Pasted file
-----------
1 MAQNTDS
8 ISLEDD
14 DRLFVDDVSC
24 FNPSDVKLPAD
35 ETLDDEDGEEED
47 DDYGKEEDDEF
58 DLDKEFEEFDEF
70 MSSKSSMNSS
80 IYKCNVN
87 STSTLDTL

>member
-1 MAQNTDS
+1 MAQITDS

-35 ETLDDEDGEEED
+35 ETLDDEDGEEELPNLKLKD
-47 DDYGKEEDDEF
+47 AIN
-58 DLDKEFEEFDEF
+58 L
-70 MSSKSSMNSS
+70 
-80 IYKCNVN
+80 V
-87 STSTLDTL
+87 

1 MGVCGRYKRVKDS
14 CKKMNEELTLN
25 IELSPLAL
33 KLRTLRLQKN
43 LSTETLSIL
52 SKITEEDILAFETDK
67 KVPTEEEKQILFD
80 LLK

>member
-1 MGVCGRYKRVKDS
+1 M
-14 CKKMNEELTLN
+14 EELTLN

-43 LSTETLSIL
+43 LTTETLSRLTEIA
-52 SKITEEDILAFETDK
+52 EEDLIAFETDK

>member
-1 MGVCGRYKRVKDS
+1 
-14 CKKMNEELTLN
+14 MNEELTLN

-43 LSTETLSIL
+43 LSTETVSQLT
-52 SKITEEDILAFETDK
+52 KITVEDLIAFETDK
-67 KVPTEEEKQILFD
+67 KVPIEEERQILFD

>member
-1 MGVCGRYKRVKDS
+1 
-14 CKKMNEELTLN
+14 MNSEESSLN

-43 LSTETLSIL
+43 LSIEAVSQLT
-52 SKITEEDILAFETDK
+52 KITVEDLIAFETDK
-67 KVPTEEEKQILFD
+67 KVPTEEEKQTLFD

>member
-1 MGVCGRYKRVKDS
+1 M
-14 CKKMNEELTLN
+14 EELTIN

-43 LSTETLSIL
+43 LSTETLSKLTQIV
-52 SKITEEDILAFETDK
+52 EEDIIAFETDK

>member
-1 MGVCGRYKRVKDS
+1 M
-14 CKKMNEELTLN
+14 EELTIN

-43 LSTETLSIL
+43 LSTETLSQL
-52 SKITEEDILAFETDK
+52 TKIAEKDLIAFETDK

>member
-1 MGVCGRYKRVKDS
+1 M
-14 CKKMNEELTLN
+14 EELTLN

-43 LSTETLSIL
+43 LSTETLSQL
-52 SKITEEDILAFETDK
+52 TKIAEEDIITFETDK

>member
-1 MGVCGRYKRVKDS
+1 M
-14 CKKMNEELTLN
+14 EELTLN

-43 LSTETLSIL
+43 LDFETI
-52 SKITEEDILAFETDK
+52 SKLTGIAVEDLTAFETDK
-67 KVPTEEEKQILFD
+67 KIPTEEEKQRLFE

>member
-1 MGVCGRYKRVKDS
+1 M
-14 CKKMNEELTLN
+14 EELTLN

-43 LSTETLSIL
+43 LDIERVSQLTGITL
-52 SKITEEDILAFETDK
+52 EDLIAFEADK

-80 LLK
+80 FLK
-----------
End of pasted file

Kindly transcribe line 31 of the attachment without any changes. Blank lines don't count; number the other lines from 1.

52 SKITEEDILAFETDK